And yes the Federal Vision is, in its less thought out expressions, is a compromise on the doctrine of justification by faith alone.’

But to further throw a wrench in the works…let us do what you have supposed and grant the premise. I’m frankly not sure that this is the momentous occasion that the Reformation was in looking at ‘the article at which the church stands or falls’. Is the Church herself on the brink of destruction because sola fide is purportedly at risk in a denomination not .0000000000000000153254 percent of the entire Christian Body on this planet?

You don’t come to truth by counting noses KJ. By this reasoning something was amiss with Elijah since he was one of the .0000000000000000153254 percent of the entire faithful body in Israel. Being the avid student of history that you claim to be you surely realize that minorities often are those who save the day.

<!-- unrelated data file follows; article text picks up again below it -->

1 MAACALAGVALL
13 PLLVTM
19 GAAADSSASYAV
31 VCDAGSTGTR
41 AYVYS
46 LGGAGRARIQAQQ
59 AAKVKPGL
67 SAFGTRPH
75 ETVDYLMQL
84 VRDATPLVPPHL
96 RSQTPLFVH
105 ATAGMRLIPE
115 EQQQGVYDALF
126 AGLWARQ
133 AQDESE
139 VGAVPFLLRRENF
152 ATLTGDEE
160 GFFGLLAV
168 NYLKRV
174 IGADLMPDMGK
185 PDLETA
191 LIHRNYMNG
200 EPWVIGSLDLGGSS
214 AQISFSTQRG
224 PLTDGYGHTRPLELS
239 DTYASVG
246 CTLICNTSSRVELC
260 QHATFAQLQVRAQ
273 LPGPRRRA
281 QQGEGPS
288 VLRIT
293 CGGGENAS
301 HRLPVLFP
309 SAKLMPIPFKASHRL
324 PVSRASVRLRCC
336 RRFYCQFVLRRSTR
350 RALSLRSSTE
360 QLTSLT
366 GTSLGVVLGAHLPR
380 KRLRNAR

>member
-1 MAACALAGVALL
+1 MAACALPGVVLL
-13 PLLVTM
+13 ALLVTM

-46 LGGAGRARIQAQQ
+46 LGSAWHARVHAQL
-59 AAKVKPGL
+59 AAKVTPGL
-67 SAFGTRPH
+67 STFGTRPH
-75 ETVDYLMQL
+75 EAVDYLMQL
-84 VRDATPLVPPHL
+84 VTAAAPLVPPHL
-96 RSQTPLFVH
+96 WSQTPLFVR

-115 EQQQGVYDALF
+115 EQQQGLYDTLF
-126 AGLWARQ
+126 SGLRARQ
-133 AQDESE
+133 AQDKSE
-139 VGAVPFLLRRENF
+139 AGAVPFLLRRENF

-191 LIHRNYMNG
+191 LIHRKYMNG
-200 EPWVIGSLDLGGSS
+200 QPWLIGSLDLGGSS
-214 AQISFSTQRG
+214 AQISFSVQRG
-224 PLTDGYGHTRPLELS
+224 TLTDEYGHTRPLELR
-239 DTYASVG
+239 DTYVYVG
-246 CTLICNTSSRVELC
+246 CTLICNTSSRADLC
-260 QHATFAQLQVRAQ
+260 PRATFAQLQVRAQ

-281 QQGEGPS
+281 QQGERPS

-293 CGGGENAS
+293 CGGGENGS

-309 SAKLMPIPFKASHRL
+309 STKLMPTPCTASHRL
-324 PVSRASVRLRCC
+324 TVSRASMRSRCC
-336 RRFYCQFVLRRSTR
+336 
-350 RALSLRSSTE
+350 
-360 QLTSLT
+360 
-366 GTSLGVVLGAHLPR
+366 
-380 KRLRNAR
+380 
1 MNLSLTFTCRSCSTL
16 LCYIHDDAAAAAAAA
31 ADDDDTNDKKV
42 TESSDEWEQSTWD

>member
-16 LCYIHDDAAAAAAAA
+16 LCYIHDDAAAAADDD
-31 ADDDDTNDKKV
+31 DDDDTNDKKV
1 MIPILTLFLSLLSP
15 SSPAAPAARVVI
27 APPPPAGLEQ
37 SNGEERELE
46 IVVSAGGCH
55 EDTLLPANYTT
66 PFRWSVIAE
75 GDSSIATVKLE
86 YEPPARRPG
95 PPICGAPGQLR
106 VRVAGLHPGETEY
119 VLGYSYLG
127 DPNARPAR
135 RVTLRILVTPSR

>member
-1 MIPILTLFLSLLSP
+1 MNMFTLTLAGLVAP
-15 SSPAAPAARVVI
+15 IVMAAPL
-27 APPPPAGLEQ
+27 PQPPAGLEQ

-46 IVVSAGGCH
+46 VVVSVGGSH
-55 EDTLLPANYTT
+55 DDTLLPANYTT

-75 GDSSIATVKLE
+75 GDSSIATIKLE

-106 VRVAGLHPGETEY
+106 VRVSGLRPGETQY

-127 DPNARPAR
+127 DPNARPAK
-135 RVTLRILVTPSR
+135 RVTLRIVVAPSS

Remember the Mustard Seed.

Go ahead, drop a zero on the right side of the decimal from that percentage and include all the other Reformed bodies that have commented negatively on the FV and what do we have other than a very small group–something like the leaf way up high on massive oak that is hundreds of years old–telling the entire Church how she must view this issue.

Just imagine how small of leafs Luther and Calvin and Bucer, and Zwingli, and Peter Martyr and Bullinger et. all must have been. And yet …

No doubt a proper understanding of justification by faith alone is important and central to the gospel, but it is not equivalent to the gospel.

Is this like saying a proper functioning ovary is important and central to getting pregnant, but it is not equivalent to getting pregnant?